Creative Minds: A New Mechanism for Epigenetics?
Posted on by Dr. Francis Collins
To learn more about how DNA and inheritance works, Keith Maggert has spent much of his nearly 30 years as a researcher studying what takes place not just within the DNA genome but also the subtle modifications of it. That’s where a stable of enzymes add chemical marks to DNA, turning individual genes on or off without changing their underlying sequence. What’s really intrigued Maggert is these “epigenetic” modifications are maintained through cell division and can even get passed down from parent to child over many generations. Like many researchers, he wants to know how it happens.
Maggert thinks there’s more to the story than scientists have realized. Now an associate professor at the University of Arizona College of Medicine, Tucson, he suspects that a prominent subcellular structure in the nucleus called the nucleolus also exerts powerful epigenetic effects. What’s different about the nucleolus, Maggert proposes, is it doesn’t affect genes one by one, a focal point of current epigenetic research. He thinks under some circumstances its epigenetic effects can activate many previously silenced, or “off” genes at once, sending cells and individuals on a different path toward health or disease.
Maggert has received a 2016 NIH Director’s Transformative Research Award to pursue this potentially new paradigm. If correct, it would transform current thinking in the field and provide an exciting new perspective to track epigenetics and its contributions to a wide range of human diseases, including cancer, cardiovascular disease, and neurodegenerative disorders.
The cells of all eukaryotic organisms, whether a fruit fly or human, must continuously produce lots of small subcellular structures called ribosomes, which build the proteins that are essential to life. The nucleolus is the cell’s factory for ribosomal production. As such, the nucleolus comes equipped with long clusters of ribosomal DNA genes, the blueprints from which ribosomes are made.
The nucleolus and its ribosomal DNA entered Maggert’s thinking about epigenetics several years ago while his lab worked on a line of fruit flies that had its genes for eye color silenced epigenetically to give its offspring white eyes. In one series of experiments, some ribosomal DNA accidentally was snipped away. To Maggert’s surprise, the next hatch of fruit flies was born with bright red eyes, even though the lost ribosomal DNA was on a completely different chromosome than the silenced genes. It wasn’t clear how the inadvertent mutation could turn a distant gene back on to produce the change of eye color .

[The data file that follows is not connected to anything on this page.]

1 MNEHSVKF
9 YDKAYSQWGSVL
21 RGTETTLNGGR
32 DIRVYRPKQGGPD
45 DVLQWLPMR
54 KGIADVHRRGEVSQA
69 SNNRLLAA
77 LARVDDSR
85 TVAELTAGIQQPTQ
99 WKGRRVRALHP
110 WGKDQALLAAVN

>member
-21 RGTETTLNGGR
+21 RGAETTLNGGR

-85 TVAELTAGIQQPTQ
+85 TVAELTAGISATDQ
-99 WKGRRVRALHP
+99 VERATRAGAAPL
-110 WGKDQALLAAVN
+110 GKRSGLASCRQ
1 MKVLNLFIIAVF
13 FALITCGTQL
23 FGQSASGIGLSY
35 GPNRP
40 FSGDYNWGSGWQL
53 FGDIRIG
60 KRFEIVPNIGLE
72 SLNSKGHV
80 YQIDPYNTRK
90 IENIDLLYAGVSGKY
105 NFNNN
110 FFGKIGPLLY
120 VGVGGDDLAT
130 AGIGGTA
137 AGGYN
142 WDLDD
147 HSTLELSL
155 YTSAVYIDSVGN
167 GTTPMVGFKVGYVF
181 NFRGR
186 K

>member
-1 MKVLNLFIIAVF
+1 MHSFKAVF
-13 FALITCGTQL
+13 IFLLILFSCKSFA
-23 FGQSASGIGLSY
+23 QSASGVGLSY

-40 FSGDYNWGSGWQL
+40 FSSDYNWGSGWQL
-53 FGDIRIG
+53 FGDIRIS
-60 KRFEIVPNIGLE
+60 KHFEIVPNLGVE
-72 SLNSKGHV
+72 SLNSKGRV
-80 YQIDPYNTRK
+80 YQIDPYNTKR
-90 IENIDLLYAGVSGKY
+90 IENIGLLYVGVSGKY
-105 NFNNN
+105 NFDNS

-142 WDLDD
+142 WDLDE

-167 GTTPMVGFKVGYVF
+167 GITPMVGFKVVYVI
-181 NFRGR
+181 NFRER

Sipping a cup of coffee and puzzling over the results with his student, Maggert had his moment of clarity: ribosomal DNA might be a central regulator of epigenetic silencing for the entire genome. It was an idea that few, if any, had considered. Most researchers prefer to work on the protein-encoding parts of the human genome, which have lots of investigative resources, are easier to study, and directly relate to human health and disease. Ribosomal DNA remains much less well characterized. It is made up of long stretches of repeated genes that can run into the hundreds in a row for just one gene. It’s easy to get lost or tangled up.
Maggert does not reject current thinking about epigenetics, which he says is real but oftentimes the term is misapplied . He also thinks that his nucleolus theory may apply specifically to epigenetic changes that get passed down from parent to progeny in times of cellular stress.
Maggert has experimental evidence indicating that cellular stress damages ribosomal DNA, causing blocks of genes to be lost . As the ribosomal DNA grows shorter, Maggert thinks the whole nucleolus shrinks—along with its capacity to participate in fundamental cellular processes. This causes cells to malfunction as genes meant to be turned off switch on. He suspects this scrambling of a cell’s normal genomic program remains through cell division and can even be passed on to the next generation.
As Maggert is quick to point out, his ideas remain unproven. But with the Transformative Research Award, he hopes to change that. He and his colleagues have been meticulously building the needed tools to perform a series of genetic and epigenetic experiments in both fly and human cells. Maggert says the real make-or-break for his theory is still likely a year or more down the road. If it turns out as he thinks it might, it will mark an important advance in learning more about how DNA and inheritance works.
 Ribosomal DNA contributes to global chromatin regulation. Paredes S, Maggert KA. Proc Natl Acad Sci U S A. 2009 Oct 20;106(42):17829-17834
 What do you mean, “epigenetic”? Deans C, Maggert KA. Genetics. 2015 Apr;199(4):887-896.
 Transgenerational inheritance of diet-induced genome rearrangements in Drosophila. Aldrich JC, Maggert KA. PLoS Genet. 2015 Apr 17;11(4):e1005148.
What is the Epigenome? (National Library of Medicine/NIH)
Maggert Laboratory (University of Arizona, Tucson)
Maggert Project Information (NIH RePorter)
NIH Director’s Transformative Research Program (Common Fund)
NIH Support: Common Fund; National Institute of General Medical Sciences
Tags: 2016 NIH Director’s Transformative Research Award, cardiovascular disease, cell biology, cell division, cellular stress, DNA, Drosophila melanogaster, epigenetic modification, epigenetic silencing, epigenetic theory, epigenetics, eye color, fruit fly, genome, genomics, inheritance, neurodegenerative disorders, nucleolus, ribosomal DNA, ribosome, subcellular organization